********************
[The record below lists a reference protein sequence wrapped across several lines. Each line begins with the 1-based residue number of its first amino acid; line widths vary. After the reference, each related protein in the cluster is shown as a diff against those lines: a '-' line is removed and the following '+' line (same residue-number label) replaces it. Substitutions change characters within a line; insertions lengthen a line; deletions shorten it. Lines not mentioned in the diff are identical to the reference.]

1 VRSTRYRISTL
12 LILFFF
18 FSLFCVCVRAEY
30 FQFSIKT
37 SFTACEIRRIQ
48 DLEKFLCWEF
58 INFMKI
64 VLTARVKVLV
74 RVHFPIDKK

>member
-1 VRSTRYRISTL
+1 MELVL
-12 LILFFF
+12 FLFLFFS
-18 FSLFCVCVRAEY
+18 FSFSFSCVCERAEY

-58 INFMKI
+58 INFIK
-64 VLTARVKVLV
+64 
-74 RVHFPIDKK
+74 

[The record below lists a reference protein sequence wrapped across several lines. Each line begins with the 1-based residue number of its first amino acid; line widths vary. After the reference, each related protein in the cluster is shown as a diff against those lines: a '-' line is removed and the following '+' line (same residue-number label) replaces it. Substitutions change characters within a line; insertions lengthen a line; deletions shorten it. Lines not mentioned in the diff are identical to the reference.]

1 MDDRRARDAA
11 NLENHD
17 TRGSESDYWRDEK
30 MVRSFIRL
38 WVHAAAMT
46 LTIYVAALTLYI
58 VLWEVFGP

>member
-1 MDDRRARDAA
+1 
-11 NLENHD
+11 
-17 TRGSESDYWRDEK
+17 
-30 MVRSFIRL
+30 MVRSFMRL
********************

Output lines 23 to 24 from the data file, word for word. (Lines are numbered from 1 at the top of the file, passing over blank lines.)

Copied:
+74 

[The record below lists a reference protein sequence wrapped across several lines. Each line begins with the 1-based residue number of its first amino acid; line widths vary. After the reference, each related protein in the cluster is shown as a diff against those lines: a '-' line is removed and the following '+' line (same residue-number label) replaces it. Substitutions change characters within a line; insertions lengthen a line; deletions shorten it. Lines not mentioned in the diff are identical to the reference.]